BUENOS AIRES, ARGENTINA — With per capita consumption steady and new machinery imports up last year from 2012, Argentina's plastics sector looked like it would turn a corner in 2014 after consecutive years of industrial decline.
But with the economy expected to dip into a recession this year due to foreign currency shortages, inflation pegged at more than 30 percent since January, and risk of economic default for a second time since 2001, players big and small within the industry told Plastics News during Argenplás — held June 16-19 in Buenos Aires — that they're entering uncharted waters.
“Argentina's economy is a daily exercise in weaving the path for business, there are always surprises,” said Graciela C. Garcia, president of Julio Garcia e Hijos SA, the largest domestic producer of color concentrate and compound masterbatches. “We import as much as 70 percent of our raw material, so the peso's inflation this year is a real challenge. But we try to look ahead to Argentina's growth potential.”
That potential lies in steady growth of annual per capita consumption for plastics, which approached 44 kilograms for Argentineans in 2013, compared to 100 kilograms per person in NAFTA countries and Western Europe.
However, Argentina's GDP is expected to drop 0.6 percent in 2014, according to a recent report from FocusEconomics. Multiple factors point to an economic recession through the rest of this year.
The country's trade surplus fell 41 percent on the year for January through May to $2.31 billion, due in large part to a plunge in automotive exports. Argentina's currency has devalued by an estimated 30 percent since January, and reduced export demand from Brazil has pushed the country's auto industry, responsible for 6.5 percent of the nation's GDP, into crisis mode in recent months.
Honda became the sixth local carmaker in early June to temporarily stop production this year. The sector posted a 36 percent drop in production in May, and was down 22 percent through the first five months of this year, its lowest level since 2010. Exports of vehicles fell 39 percent in May, compared to the same month a year ago.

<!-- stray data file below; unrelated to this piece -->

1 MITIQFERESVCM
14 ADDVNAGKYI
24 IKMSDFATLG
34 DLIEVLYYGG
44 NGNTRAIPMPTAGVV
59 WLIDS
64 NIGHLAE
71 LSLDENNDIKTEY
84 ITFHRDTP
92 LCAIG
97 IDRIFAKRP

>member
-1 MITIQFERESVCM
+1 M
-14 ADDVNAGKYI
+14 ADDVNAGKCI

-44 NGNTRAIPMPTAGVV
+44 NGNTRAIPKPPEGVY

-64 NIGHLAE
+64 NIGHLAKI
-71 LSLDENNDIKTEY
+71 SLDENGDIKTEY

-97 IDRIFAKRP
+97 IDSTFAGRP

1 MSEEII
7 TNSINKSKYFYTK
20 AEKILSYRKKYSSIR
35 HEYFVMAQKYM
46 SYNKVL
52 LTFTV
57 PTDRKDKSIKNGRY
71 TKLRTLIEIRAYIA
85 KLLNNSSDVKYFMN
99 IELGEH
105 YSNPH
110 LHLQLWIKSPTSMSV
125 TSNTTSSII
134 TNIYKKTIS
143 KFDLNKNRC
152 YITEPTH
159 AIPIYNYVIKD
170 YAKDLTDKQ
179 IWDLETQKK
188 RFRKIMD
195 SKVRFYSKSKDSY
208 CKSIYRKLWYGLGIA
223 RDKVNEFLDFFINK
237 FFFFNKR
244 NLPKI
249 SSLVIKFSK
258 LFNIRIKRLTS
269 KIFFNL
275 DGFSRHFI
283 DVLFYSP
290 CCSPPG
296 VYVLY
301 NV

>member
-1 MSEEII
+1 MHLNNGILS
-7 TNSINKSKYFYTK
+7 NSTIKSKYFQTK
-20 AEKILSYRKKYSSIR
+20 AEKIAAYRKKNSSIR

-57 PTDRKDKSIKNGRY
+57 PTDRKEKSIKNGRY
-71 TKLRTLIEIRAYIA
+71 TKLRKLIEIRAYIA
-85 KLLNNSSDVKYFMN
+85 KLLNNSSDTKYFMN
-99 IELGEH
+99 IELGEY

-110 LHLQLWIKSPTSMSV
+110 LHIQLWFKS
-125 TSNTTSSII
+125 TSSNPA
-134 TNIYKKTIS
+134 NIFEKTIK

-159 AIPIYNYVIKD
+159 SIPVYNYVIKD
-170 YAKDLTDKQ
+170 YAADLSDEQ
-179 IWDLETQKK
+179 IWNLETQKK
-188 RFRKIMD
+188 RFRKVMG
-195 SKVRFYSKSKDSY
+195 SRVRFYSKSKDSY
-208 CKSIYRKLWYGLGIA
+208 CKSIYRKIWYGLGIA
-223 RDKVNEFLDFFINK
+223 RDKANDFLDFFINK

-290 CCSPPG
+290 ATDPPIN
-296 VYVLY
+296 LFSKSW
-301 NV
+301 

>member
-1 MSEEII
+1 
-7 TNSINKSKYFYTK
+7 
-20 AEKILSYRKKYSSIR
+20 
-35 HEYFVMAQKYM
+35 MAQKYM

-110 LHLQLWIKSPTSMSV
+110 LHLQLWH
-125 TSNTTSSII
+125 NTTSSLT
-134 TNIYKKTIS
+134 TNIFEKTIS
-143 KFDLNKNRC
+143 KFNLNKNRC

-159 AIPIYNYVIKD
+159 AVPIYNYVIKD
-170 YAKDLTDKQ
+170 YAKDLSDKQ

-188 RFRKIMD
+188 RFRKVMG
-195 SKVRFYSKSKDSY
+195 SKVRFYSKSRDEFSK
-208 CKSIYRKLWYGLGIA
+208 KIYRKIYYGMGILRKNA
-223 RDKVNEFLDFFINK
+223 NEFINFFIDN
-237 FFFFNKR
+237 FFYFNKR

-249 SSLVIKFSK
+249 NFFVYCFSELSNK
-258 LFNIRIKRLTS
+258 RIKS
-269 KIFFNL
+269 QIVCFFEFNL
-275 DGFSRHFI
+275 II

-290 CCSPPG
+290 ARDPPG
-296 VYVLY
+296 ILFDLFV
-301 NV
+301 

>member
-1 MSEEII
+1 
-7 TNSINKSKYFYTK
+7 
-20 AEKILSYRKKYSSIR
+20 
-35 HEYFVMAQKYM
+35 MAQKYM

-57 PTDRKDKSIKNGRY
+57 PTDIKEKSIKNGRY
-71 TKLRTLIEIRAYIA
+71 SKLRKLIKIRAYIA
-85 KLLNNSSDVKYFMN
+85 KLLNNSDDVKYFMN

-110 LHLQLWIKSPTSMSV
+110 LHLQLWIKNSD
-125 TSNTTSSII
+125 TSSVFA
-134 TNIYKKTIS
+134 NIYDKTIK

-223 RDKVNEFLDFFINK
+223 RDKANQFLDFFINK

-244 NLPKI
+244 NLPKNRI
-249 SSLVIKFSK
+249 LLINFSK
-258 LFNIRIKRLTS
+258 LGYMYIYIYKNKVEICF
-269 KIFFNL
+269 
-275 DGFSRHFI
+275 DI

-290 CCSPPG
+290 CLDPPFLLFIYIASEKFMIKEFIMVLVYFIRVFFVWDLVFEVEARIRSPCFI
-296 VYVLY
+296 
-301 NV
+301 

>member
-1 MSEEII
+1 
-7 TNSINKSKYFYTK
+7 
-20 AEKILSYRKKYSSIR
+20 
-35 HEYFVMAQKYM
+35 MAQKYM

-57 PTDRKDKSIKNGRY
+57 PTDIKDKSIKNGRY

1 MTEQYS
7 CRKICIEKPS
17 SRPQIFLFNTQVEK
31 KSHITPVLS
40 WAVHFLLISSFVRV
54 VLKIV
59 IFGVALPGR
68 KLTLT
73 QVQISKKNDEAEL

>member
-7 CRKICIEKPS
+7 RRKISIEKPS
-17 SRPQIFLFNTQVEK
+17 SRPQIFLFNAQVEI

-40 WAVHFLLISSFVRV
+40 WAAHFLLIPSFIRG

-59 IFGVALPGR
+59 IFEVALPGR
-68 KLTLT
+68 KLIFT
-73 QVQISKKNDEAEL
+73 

Industries of all types in Argentina are struggling with similar economic roadblocks this year, but local processors say plastics will be among the worst hit because of the sector's dependence on raw material and parts imports.
For more than two years now, Argentina's government has applied a 14 percent tariff to imports that compete with locally-made goods. The tariff is reportedly also being applied intermittently to foreign machines that have no local competition.
This alone doesn't deter processors from buying foreign machinery. The main barrier since 2012 has been written authorizations from federal agencies and pre-approval requests that are required for all imports, which local sources say can take anywhere from four months to more than a year for processing, with no clear timeline provided.
“It is clear that firms that import inputs, intermediate goods and capital goods … have had to include among their variables strong intervention from the government,” said Sergio Hilbrecht, director of Argentina's lead trade association for the plastics industry, CAIP. “This situation, to which the plastics industry is not immune, impairs production planning, causes delays in the marketing of products and delays investment.
“Looking ahead to inflation, expectations are not very encouraging indeed, but rather pessimistic,” he continued. “This scenario … severely affects increases in production, which has involved a loss of competitiveness, evidenced by the fall in our exports from 2010 to date.”
Plastics consumption in Argentina totaled 1.8 million metric tons last year, down 0.4 percent from 2012, according to data from CAIP.
Domestic production of plastics in 2013 featured a slight increase of 0.5 percent. Total imports of plastic products (finished and semi-finished) reached 185,819 tons, down 12.2 percent from year prior, while Argentina's exports of plastic products totaled 126,943 tons, down 7.9 percent from 2012.